Space color

Last month in New work and a bonfire pop-up I wrote about how certain color combinations I’ve been working with are reminding me of alien laced evenings. Even though the literal subject matter of these recent paintings is not aliens (yet) I’m trying hard to put a mysterious slant on the human forms I use. Keeping people outside under a velvety starry sky is a start. 

Developing color in an art practice

More than being alien, the look has the otherworldly feeling of being outside before a lightning storm. Or how eerie a sunset feels through smoky air. Something is a little off. Something is going to happen, or maybe it just happened. Between the colors and the position of the subjects things are peculiarly interesting.

developing color in an art practice

Something I haven’t tried to depict too much in the past is the time of day. Middle-of-the-night colors naturally bring a sense of mystery to a painting. Developing rich dark color formulas is really just looking for good mud colors. It’s practice to know which clashing colors will actually make a very nice dark with lots of depth.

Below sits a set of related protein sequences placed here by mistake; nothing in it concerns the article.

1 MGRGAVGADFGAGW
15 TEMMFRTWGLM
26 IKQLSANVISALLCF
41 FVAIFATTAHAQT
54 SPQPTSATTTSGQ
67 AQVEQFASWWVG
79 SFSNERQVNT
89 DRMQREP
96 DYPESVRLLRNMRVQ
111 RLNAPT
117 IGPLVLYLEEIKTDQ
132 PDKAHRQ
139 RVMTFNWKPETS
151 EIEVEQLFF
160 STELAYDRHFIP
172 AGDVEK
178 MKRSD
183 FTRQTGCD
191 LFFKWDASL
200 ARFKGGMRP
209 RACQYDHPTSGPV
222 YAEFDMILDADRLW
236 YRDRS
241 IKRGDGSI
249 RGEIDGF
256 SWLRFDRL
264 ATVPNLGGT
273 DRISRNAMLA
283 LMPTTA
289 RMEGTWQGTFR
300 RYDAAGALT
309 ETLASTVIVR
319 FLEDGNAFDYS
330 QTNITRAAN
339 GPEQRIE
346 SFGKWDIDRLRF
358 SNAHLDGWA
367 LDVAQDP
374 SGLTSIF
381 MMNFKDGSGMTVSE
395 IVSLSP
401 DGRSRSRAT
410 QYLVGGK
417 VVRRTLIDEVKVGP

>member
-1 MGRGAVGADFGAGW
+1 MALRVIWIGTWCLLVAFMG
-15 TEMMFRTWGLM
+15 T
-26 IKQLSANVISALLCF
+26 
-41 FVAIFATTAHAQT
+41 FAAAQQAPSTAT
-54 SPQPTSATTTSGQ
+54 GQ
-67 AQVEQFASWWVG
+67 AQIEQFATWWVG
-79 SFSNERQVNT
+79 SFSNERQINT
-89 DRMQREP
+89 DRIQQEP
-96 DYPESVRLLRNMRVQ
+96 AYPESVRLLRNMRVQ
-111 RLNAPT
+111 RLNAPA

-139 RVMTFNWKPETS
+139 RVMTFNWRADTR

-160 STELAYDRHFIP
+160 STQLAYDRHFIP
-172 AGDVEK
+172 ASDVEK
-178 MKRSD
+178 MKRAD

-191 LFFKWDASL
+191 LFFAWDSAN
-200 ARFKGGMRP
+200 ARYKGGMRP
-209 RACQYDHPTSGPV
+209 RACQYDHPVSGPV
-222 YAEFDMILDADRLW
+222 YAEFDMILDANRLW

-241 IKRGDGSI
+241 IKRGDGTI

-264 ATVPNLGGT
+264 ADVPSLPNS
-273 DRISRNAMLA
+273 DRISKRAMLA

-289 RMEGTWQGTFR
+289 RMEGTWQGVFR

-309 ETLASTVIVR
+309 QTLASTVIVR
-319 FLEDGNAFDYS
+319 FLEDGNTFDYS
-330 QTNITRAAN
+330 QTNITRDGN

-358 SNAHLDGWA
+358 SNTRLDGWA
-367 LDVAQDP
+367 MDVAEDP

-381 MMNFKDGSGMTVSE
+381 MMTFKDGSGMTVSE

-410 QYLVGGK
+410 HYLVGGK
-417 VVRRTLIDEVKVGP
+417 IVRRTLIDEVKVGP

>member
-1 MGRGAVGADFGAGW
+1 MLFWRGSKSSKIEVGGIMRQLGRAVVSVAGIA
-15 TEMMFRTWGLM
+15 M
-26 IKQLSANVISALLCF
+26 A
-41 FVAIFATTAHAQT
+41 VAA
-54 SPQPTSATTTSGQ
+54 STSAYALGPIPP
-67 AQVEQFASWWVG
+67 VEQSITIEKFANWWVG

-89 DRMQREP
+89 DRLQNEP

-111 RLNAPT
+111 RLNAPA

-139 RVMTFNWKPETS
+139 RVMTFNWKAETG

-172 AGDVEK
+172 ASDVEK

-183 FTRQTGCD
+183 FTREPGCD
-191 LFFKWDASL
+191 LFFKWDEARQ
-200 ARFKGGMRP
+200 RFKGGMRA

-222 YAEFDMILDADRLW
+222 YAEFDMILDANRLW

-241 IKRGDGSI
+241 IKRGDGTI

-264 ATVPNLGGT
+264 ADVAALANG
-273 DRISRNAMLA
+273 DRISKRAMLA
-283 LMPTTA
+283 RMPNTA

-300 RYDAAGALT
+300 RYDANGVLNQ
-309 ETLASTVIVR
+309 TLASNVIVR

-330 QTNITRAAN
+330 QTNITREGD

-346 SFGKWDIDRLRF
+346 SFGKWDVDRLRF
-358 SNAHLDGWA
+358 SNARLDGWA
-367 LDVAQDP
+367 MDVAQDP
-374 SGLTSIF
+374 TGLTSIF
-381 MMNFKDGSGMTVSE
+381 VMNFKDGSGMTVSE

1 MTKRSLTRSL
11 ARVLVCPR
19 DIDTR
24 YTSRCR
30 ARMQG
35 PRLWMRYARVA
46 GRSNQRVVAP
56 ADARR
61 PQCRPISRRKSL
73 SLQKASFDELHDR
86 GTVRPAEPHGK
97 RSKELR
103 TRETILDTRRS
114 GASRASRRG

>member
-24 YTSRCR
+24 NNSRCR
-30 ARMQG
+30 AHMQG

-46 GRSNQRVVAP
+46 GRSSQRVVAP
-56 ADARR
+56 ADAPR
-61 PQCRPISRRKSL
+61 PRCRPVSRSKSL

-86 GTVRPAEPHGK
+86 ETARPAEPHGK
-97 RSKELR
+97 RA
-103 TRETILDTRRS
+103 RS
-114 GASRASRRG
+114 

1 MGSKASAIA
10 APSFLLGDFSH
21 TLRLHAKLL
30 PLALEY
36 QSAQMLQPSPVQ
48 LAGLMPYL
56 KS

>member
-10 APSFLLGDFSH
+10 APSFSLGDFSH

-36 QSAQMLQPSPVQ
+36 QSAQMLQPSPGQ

developing color in an art practice

The pale colors I choose bring out the dark. I think the key is to use the whites that aren’t white. Pastel shades can look very different depending on the other colors surrounding them. It’s fun to play with the side-by-sides. Instead of feeling weak like pastels can sometimes do, these off colors create a seeming reflection of strange light.

developing color in an art practice

I like to paint scenes from my life. So for now I’m not painting aliens since I haven’t run into any. But I do sometimes want to bring an unearthly feeling to the colors I choose for a painting.

developing color in an art practice

Writing about my painting practice here is really helping me nail down my thoughts. Even though it’s a little nerve wracking to put these ideas out into the world I think it’s helping me, and hopefully others, to understand my artwork in a new way.